It’s a tough time to be a first-time voter right now. Campaign billboards, commercials, lawn signs and other people’s political opinions can feel like a wave one must break through to get to the democratic promise land of the voting booth. Even then, what do you do once you get there? It isn’t a frequently heard thing to discuss the interior of the voting booth, leaving young voters out in the cold to fend for themselves once they’ve registered and sat through the voting lines. Fret not, student voter! Here’s some information to help with voter anxiety.

Smith County has 35 voting locations spread across Tyler, Arp, Bullard, Flint, Hideaway, Lindale, Troup, Whitehouse and Winona. A full list of voting locations can be seen in the graphic below.

According to Student Life Director Lauren Tyler, “TJC is currently a polling location for there to be on-campus voting. In addition, Bell Elementary, directly across the street and within walking distance (of TJC Main Campus), is a polling location on election day.”

This graphic shows the election locations in Tyler. Graphic by Molly Swisher.

Before heading to a voting location, 

voters should have their IDs. Acceptable IDs include a Texas driver’s license, Texas election ID certificate, Texas personal ID card, Texas handgun license, U.S. citizenship certificate with photo, U.S. military ID card with photo, or a U.S. passport. Photo IDs for those ages 18 to 69 can be expired for four years at most.

Some might qualify for Reasonable Impediment Declaration by presenting a certified domestic birth certificate or court admissible birth document, current utility bill, bank statement, government check, paycheck, or a government document with their name and an address to an election official at the voting location. That also includes one’s voter registration certificate, which should already be filled out.

Once handed a ballot there should be three options: a paper ballot where one will select their choices; a paper ballot where one will select their choices by darkening an oval, completing an arrow or marking with the voting machine; or paper with an access code/activator card.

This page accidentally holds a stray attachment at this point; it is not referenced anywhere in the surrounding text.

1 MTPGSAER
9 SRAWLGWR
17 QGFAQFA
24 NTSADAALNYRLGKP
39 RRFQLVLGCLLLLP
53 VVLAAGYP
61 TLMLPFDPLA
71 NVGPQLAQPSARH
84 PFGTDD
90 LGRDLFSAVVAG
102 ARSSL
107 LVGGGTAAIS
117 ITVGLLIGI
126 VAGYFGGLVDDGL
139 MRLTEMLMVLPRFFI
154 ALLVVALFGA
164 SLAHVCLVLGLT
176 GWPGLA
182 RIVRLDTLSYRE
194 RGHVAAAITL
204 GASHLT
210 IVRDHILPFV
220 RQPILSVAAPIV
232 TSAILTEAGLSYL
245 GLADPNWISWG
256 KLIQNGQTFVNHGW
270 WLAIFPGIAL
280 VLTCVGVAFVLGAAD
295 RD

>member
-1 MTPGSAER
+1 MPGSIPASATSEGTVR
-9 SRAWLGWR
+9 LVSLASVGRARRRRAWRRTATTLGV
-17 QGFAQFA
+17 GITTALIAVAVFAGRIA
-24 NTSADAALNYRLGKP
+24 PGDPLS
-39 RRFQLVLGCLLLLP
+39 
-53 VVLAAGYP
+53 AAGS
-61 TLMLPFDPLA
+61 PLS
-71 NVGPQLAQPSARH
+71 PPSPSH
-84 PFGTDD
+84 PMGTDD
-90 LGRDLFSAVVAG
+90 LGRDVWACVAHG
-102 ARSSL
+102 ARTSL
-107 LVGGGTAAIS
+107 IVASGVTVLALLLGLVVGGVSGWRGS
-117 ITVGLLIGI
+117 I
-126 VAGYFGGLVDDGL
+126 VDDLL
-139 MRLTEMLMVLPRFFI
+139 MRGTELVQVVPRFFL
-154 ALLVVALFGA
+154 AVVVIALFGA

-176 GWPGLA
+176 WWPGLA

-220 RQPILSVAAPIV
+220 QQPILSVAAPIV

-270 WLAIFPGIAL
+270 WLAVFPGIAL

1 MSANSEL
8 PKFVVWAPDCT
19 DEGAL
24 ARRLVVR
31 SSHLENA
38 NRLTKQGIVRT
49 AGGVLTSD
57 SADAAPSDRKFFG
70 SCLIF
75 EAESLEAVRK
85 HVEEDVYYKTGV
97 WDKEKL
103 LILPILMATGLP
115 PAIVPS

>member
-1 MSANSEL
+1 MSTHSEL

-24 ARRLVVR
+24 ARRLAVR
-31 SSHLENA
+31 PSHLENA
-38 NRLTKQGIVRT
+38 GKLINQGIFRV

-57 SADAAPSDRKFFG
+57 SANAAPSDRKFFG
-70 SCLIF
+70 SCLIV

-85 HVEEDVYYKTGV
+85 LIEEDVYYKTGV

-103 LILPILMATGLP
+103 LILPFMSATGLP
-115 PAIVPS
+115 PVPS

For the first option, voters will fill out the ballot, turn it into the ballot box, then local election officials will count these ballots by hand. 

The next potential voting option is the optical scan voting systems. On these ballots, a voter will mark their choices on a pre-printed ballot by either connecting arrows on the ballot or filling in bubbles next to candidates’ names. These ballots should then be inserted into an awaiting electronic ballot counter, which will automatically count votes as ballots are entered.

The direct record electronic system is done through a machine. The formats on these machines vary, but they all enable a voter to navigate several ballot pages. These ballot pages provide the candidate and issue choices. Once the voter has made their choices, the system will present a summary screen of the selections where voters can either tweak their ballot or cast it, usually by clicking a “Vote” or “Cast Ballot” button.

For more on Texas’ electronic voting systems, voting instructions and more, go to votetexas.gov/index.html.

COVID-19 does present a problem for voters, but Smith County has issued a list of safety and sanitation protocols. There is a six-foot requirement between voters and machines, disposable swabs and gloves will be given for voters using machines, sanitizing stations are at every polling location, and election workers are required to wear masks. For a list of precautions, voting locations and times, visit smith-county.com/government/departments/elections/current-election-information.

An often forgotten variable of a voting day is one’s attire. Voters will not be admitted if wearing any kind of clothing that indicates who they plan on voting for. Make sure one’s outfit is politic-free.

Other commonly unknown offenses at polling locations include the usage of cell phones, computers, cameras and sound recorders, as well as discussing one’s vote. Keep these in mind on election day and be safe, be smart and get out there to make your voice is heard on a national level.

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